Journalist and author Naphtali Lavie dies at 88

His funeral will take place on Sunday, December 7, at 3:30 p.m.

By
December 7, 2014 01:27
2 minute read.
Naphtali Lavie

Naphtali Lavie served the State of Israel ever since surviving the Holocaust, from Hagana fighter to spokesman for Moshe Dayan, Shimon Peres, and Yitzhak Shamir.. (photo credit: YOUTUBE SCREENSHOT)

 
X

Dear Reader,
As you can imagine, more people are reading The Jerusalem Post than ever before. Nevertheless, traditional business models are no longer sustainable and high-quality publications, like ours, are being forced to look for new ways to keep going. Unlike many other news organizations, we have not put up a paywall. We want to keep our journalism open and accessible and be able to keep providing you with news and analyses from the frontlines of Israel, the Middle East and the Jewish World.

As one of our loyal readers, we ask you to be our partner.

For $5 a month you will receive access to the following:

  • A user experience almost completely free of ads
  • Access to our Premium Section
  • Content from the award-winning Jerusalem Report and our monthly magazine to learn Hebrew - Ivrit
  • A brand new ePaper featuring the daily newspaper as it appears in print in Israel

Help us grow and continue telling Israel’s story to the world.

Thank you,

Ronit Hasin-Hochman, CEO, Jerusalem Post Group
Yaakov Katz, Editor-in-Chief

UPGRADE YOUR JPOST EXPERIENCE FOR 5$ PER MONTH Show me later

Journalist author, diplomat, and international community leader and activist Naphtali Lau-Lavie died on Saturday. He was 88.

According to Jewish tradition, only the righteous die on Sabbaths and Jewish holidays, and Lau-Lavie, a Holocaust survivor, certainly qualified as a righteous man. Within a few months of his arrival in the Land of Israel after being liberated from Buchenwald, he joined the Hagana and spent almost all of the rest of his life in service to the state and the Jewish people.

Be the first to know - Join our Facebook page.


He was among those who welcomed a shipload of illegal immigrants on the Herzliya beach; he was a Mossad operator; and he went to Europe to recruit fighters for the War of Independence, in which he served himself. After the war he worked for several newspapers, most notably for Haaretz, where he was military correspondent and later head of the news desk. He served as a spokesman for Moshe Dayan, Shimon Peres and Yitzhak Shamir.

In 1981 he was appointed consul- general in New York and after his return home, he headed the Israel Office of the United Jewish Appeal.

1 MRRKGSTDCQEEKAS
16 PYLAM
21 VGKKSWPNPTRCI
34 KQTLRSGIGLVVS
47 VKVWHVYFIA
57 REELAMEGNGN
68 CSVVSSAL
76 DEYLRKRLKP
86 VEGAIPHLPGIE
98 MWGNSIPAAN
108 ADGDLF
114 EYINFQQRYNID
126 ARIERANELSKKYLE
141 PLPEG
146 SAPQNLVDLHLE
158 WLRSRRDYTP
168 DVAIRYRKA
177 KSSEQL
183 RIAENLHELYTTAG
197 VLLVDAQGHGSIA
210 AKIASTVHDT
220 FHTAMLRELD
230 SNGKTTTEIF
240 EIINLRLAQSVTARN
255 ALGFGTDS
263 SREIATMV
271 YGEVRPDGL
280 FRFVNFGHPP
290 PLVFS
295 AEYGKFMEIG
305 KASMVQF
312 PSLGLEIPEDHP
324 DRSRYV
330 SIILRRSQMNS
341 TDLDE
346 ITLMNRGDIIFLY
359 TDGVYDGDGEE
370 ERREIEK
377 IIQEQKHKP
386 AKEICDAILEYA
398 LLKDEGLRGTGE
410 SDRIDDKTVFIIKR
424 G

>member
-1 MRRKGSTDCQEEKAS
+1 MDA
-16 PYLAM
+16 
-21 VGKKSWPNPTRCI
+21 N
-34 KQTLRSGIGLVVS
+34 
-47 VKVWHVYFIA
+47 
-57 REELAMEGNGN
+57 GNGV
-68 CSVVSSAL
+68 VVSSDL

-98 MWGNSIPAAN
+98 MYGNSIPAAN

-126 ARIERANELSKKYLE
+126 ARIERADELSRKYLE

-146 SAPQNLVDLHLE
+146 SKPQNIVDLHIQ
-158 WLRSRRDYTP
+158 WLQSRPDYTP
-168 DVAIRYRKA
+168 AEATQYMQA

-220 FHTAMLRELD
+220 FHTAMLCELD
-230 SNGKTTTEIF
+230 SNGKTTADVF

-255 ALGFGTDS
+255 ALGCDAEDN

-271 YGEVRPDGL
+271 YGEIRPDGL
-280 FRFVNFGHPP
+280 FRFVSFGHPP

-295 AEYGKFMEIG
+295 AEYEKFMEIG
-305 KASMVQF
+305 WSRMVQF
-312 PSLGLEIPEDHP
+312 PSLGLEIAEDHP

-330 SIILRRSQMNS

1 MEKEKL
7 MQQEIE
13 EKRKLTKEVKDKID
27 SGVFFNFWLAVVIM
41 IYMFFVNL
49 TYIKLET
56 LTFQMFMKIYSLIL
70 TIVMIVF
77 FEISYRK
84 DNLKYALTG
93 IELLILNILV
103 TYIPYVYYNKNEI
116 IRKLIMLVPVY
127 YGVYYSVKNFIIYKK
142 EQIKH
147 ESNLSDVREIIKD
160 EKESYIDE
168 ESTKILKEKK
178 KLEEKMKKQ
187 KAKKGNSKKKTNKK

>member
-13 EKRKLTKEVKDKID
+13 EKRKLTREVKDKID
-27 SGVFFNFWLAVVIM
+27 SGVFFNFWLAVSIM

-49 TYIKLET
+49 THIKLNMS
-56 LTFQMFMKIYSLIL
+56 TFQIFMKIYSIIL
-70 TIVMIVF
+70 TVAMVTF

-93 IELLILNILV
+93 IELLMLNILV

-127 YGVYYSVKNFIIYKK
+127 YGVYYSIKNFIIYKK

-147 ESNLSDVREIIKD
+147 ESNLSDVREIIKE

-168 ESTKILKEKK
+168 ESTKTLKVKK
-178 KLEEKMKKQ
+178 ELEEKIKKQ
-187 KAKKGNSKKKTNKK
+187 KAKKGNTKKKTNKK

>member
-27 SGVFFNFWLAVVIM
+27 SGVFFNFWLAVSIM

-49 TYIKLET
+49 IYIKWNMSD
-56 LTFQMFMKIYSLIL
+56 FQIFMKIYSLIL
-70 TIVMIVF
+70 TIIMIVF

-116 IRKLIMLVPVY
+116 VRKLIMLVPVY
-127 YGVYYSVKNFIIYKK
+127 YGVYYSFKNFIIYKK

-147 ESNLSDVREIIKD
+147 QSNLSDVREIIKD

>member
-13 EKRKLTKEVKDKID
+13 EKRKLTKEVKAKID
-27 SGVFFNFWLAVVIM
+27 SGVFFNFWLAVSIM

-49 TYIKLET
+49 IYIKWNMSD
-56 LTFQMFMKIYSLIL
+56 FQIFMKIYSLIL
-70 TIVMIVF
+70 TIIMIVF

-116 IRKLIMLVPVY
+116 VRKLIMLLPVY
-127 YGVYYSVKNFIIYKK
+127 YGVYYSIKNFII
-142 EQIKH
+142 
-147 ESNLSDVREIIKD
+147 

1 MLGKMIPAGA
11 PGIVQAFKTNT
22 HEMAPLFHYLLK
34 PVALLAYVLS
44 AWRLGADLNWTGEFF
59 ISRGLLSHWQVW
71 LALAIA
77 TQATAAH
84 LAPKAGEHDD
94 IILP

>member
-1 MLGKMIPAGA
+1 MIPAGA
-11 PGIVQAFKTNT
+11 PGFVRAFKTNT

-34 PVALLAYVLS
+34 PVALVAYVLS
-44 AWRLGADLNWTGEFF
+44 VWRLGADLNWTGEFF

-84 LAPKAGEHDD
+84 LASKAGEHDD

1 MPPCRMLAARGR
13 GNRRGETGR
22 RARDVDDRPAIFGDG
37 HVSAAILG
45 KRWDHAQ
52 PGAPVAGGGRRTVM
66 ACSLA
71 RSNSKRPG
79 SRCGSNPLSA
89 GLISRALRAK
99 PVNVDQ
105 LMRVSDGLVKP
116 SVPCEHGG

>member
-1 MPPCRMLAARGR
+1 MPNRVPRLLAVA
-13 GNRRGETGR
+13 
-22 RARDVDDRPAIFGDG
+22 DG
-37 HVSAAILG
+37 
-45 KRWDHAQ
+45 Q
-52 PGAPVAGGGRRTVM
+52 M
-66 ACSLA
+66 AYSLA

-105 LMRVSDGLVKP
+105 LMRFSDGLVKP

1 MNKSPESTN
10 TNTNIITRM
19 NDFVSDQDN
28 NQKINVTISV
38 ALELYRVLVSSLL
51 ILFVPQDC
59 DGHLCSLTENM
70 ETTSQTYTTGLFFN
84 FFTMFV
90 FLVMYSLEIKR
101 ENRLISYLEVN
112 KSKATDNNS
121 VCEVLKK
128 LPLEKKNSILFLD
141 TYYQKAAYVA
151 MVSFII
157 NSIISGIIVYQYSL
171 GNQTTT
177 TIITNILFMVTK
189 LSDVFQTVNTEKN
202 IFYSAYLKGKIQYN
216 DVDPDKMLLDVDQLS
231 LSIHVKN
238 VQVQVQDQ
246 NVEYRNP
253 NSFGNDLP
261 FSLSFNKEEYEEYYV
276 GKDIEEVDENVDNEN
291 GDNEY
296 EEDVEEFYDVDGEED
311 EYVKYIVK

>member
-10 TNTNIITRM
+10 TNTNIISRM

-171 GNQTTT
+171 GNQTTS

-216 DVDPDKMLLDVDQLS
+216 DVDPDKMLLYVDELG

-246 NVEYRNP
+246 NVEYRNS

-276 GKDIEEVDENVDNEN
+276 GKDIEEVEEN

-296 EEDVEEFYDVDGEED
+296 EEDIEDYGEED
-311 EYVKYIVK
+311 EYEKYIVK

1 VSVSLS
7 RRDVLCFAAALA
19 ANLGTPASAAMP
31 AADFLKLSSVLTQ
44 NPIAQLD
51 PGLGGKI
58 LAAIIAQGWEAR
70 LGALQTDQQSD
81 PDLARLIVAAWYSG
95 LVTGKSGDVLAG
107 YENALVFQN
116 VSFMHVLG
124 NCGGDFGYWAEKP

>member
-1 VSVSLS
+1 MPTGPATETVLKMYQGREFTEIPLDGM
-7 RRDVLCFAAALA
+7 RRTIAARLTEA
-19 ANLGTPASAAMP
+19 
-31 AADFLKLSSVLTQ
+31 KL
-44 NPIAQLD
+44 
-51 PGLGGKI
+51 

He was also vice chairman of the World Jewish Restitution Organization, working tirelessly to learn what happened to Jewish properties that had been confiscated first by the Nazis and then by the communists and conducting negotiations with local and state governments, mostly in Eastern Europe.

On the 71st anniversary of his bar mitzva, Lau-Lavie, together with members of his immediate family, returned to his hometown of Piotrkov in Poland, to once again be called up to the Torah. He prayed in the town where his father, Rabbi Moshe Chaim Lau, a renowned scholar of generations of rabbis, had been rabbi and where Lau had spent so many Sabbaths of his childhood.

The synagogue is now a public library, but former residents of Piotrkov had come from Israel, the United States, and England for a reunion and joined the Lau-Lavie family at Friday night dinner and at synagogue services. Lau-Lavie who had been in ill health in recent years, was already ailing at the time, but was determined to retrace his own and his father’s footsteps with his wife, Joan, and their children.

JPOST VIDEOS THAT MIGHT INTEREST YOU:


One of his greatest joys was seeing his brother, Rabbi Yisrael Meir Lau, who had been entrusted into his care by their mother during the war, follow in their father’s footsteps and become a chief rabbi of Israel. They were the only two members of their family to survive.

Rabbi Yisrael Meir Lau’s son, David, is now chief rabbi of Israel, so the tradition has continued. One of Lau-Lavie’s sons, Rabbi Benny Lau, is a well known broadcaster, educator and writer.

Lau-Lavie’s funeral will take place on Sunday, December 7, at 3:30 p.m.

at Beit Hahesped at Har Hamenuhot, Jerusalem.

He is survived by his wife, Joan, three sons, a daughter, and many grandchildren.

Join Jerusalem Post Premium Plus now for just $5 and upgrade your experience with an ads-free website and exclusive content. Click here>>

Related Content

September 23, 2018
Hamas halts cease-fire talks, blames Abbas

By HAGAY HACOHEN